Determining organ weight toxicity with Bayesian causal models: Improving on the analysis of relative organ weights


Regulatory authorities require animal toxicity tests for new chemical entities. Organ weight changes are accepted as a sensitive indicator of chemically induced organ damage, but can be difficult to interpret because changes in organ weight might reflect chemically-induced changes in overall body weight. A common solution is to calculate the relative organ weight (organ to body weight ratio), but this inadequately controls for the dependence on body weight – a point made by statisticians for decades, but which has not been widely adopted. The recommended solution is an analysis of covariance (ANCOVA), but it is rarely used, possibly because both the method of statistical correction and the interpretation of the output may be unclear to those with minimal statistical training. Using relative organ weights can easily lead to incorrect conclusions, resulting in poor decisions, wasted resources, and an ethically questionable use of animals. We propose to cast the problem into a causal modelling framework as it directly assesses questions of scientific interest, the results are easy to interpret, and the analysis is simple to perform with freely available software. Furthermore, by taking a Bayesian approach we can model unequal variances, control for multiple testing, and directly provide evidence of safety.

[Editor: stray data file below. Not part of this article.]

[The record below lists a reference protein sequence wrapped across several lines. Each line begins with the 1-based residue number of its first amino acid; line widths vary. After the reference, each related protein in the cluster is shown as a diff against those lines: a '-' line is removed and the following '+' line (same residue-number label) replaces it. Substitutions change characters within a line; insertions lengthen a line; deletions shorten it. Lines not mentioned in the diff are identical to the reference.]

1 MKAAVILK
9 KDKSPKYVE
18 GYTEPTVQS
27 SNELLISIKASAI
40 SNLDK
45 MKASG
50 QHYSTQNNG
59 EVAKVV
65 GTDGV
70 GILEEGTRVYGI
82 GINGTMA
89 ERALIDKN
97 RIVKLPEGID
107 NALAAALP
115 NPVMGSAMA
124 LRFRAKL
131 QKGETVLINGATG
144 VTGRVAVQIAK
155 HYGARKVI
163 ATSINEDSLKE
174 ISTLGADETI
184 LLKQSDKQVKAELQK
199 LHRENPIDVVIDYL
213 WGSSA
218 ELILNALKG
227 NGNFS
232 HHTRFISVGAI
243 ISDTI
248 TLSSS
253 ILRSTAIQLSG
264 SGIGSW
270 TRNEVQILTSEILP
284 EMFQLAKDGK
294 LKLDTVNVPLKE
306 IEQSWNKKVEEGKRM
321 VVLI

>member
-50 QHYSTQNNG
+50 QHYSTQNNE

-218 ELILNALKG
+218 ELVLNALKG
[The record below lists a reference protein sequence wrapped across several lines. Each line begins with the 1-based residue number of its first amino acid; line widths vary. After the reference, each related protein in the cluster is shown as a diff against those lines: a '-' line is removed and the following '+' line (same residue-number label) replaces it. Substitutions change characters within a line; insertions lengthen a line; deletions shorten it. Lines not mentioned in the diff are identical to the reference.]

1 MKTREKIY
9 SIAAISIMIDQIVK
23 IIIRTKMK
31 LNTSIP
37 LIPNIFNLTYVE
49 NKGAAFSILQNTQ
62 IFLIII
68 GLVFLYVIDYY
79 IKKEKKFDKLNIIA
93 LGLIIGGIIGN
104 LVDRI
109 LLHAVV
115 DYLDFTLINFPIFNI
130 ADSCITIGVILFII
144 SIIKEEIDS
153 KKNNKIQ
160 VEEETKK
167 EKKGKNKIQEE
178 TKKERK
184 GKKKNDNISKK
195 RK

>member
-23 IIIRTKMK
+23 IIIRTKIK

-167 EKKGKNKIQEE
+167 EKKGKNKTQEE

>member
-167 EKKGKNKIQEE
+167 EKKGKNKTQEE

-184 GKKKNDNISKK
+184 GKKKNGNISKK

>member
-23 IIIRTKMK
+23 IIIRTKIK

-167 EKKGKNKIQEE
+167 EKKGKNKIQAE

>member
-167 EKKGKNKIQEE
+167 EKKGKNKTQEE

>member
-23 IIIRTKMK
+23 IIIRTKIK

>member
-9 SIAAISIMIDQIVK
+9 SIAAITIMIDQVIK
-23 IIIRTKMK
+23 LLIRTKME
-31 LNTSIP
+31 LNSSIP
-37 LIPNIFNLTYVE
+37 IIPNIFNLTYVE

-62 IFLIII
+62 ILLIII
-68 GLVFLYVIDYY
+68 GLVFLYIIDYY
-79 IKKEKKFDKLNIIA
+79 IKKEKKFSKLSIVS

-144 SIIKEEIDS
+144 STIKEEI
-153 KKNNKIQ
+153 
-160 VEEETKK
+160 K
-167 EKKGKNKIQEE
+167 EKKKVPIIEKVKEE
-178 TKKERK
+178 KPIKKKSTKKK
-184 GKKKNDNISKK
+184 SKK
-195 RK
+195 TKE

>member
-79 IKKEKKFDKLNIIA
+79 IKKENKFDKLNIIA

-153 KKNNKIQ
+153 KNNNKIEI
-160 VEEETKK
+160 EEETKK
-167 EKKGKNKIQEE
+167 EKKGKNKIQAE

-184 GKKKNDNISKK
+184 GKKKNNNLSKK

In Scientific Reports
Elizaveta Semenova
Elizaveta Semenova
Postdoctoral Research Associate

My research interests include Bayesian inference, spatial statistics and epidemiology.